As described earlier many of the people interviewed were either living with no heating or inadequate heating. Therefore, as might be expected, the majority of participants reported feeling warmer since their new heating systems had been installed in their home. There was a significant cold spell in the winter of early 2018 and many of the beneficiaries commented that they were very happy to be able to have adequate heating and warmth during this period.
“To be warmer is lovely I have to say, because I can’t deal with the cold at all. And neither can my husband as he’s got older. To have that little extra bite of heat is gorgeous”. (B2, Female, new boiler, 60 years old)
“That cold spell we had with the snow when it got bitterly cold, to have that warmth when I needed it, to be able to put it on and have the whole flat beautifully warm. I think it’s the first time it’s ever been that warm, it’s been marvellous”. (B11, Female, central heating, 87 years old)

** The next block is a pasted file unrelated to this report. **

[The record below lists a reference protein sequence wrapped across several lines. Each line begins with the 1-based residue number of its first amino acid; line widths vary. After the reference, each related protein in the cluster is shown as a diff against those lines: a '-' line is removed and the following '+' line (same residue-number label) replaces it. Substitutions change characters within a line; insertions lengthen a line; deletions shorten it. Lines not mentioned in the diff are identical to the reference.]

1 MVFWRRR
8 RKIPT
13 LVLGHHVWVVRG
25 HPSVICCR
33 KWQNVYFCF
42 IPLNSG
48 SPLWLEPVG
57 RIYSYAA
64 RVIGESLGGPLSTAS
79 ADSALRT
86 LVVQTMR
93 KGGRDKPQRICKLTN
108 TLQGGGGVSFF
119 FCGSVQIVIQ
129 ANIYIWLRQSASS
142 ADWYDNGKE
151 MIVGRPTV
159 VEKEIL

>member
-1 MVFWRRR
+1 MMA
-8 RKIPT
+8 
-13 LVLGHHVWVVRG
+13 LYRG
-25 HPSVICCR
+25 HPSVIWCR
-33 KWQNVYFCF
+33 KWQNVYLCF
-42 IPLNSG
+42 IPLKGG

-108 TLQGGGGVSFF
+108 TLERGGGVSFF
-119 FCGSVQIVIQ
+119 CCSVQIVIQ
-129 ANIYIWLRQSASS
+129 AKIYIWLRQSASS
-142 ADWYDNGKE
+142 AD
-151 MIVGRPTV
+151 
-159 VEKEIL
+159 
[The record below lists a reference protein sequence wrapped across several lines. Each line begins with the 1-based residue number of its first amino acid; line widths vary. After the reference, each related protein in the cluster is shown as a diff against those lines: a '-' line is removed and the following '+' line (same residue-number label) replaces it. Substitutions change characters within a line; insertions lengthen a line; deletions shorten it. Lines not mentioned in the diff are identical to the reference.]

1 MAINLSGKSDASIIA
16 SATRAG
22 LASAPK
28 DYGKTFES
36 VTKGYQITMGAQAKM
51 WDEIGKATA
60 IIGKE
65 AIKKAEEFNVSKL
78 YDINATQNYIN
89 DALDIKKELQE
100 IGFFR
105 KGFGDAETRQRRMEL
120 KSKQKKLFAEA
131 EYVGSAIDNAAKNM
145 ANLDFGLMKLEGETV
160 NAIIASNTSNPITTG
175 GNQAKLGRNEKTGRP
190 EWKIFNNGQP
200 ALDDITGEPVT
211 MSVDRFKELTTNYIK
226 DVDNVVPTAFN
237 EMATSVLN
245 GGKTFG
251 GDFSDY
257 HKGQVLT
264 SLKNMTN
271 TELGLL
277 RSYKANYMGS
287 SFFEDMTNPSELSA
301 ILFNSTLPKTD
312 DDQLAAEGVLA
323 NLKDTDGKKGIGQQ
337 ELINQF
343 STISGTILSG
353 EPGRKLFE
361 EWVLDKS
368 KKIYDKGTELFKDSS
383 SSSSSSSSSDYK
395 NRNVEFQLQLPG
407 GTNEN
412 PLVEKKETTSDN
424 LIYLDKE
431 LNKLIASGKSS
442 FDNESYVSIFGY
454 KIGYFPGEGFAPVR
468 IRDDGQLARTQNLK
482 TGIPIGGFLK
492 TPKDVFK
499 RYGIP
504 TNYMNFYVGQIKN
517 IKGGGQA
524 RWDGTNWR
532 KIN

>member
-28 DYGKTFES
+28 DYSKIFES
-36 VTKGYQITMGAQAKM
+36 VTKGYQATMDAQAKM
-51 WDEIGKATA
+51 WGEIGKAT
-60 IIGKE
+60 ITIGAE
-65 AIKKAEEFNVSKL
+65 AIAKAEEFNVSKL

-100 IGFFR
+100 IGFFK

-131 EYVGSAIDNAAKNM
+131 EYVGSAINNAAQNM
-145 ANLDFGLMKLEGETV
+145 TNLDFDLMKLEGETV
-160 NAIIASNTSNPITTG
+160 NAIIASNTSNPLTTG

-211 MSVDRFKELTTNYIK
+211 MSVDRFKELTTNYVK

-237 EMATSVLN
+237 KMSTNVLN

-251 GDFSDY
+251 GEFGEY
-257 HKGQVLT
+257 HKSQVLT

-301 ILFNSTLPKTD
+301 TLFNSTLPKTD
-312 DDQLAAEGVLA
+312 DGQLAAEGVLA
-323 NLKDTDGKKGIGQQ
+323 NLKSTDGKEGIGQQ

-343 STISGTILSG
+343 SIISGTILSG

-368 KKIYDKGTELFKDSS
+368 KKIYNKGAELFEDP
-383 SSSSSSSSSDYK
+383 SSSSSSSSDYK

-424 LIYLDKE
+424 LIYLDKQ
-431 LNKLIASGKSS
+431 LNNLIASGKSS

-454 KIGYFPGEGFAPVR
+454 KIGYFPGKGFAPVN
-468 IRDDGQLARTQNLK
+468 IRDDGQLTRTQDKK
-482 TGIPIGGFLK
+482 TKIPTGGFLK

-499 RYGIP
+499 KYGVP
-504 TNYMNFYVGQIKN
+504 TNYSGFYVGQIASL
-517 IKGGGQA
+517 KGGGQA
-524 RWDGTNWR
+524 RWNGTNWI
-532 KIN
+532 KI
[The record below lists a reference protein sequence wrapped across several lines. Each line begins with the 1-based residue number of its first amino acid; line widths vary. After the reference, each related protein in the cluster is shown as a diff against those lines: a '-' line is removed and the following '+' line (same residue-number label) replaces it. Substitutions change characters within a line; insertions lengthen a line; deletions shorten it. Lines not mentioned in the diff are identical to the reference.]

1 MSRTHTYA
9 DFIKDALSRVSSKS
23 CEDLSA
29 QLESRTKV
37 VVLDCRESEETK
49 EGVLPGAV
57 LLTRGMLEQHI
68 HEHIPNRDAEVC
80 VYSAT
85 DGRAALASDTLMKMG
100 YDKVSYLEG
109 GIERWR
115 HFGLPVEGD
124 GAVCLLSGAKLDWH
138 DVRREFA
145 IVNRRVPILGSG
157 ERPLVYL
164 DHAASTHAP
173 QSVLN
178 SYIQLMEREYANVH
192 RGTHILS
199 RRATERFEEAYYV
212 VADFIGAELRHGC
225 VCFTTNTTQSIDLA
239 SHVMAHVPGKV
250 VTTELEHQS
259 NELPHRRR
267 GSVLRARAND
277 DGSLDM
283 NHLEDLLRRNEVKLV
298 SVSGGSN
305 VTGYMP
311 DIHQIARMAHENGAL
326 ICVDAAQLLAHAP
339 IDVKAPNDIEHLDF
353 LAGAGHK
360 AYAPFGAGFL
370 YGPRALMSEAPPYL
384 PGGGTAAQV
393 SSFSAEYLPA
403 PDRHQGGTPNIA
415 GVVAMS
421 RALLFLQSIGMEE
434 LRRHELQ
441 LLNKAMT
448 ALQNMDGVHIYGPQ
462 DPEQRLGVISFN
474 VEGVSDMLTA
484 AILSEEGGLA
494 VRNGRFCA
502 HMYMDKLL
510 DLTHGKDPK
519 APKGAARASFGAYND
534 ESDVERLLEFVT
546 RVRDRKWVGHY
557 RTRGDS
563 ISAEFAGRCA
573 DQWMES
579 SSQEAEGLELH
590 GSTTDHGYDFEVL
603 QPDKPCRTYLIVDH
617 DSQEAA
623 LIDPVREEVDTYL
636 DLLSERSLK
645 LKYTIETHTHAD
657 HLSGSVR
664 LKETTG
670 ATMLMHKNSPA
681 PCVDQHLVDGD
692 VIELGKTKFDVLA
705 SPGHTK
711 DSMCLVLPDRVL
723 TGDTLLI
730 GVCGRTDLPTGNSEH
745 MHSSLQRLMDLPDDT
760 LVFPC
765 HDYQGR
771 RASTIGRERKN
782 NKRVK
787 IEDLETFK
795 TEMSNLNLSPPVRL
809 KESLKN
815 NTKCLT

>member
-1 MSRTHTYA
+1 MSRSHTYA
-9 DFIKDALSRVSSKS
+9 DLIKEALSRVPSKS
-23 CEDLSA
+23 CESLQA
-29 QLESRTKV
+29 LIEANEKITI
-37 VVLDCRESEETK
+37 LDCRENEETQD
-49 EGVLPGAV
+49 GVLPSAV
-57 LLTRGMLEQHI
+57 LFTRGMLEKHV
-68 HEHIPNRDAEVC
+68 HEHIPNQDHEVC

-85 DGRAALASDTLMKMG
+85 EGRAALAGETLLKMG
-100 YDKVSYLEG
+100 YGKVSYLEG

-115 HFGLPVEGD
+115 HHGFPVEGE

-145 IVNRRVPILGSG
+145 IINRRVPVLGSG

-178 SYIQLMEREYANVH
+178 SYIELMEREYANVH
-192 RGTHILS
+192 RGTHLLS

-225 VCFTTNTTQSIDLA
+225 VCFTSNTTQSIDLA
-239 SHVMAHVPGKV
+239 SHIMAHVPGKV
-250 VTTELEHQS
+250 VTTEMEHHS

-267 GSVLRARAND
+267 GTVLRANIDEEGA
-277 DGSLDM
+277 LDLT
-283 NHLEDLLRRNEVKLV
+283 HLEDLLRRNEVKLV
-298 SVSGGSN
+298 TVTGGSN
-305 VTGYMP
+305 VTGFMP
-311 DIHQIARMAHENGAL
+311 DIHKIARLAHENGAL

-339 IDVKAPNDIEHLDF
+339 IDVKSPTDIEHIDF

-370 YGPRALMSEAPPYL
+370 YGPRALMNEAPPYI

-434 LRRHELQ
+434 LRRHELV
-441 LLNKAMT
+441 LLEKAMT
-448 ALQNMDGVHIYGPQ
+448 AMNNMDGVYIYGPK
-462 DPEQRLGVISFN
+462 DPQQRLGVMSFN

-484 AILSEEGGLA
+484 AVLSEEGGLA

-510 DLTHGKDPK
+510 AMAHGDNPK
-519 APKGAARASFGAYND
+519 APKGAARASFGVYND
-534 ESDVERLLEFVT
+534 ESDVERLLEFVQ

Those people who also had children living at home reported that their children also feel warmer now, which for them was the most important impact:
“The children are warm, which I suppose is probably the biggest thing”. (B5, Female, New boiler, 42 years old)
It was also common for people to report that they generally felt more comfortable since having their new heating installed. Many people reported that because they were warmer they no longer needed to use strategies to keep warm, such as wearing extra blankets or layers of clothes when they were in the house:
“It [new boiler] has just made life more comfortable for me, all round. Last year I was putting on all sorts to keep myself warm”. (B3, Female, new boiler, 82 years old)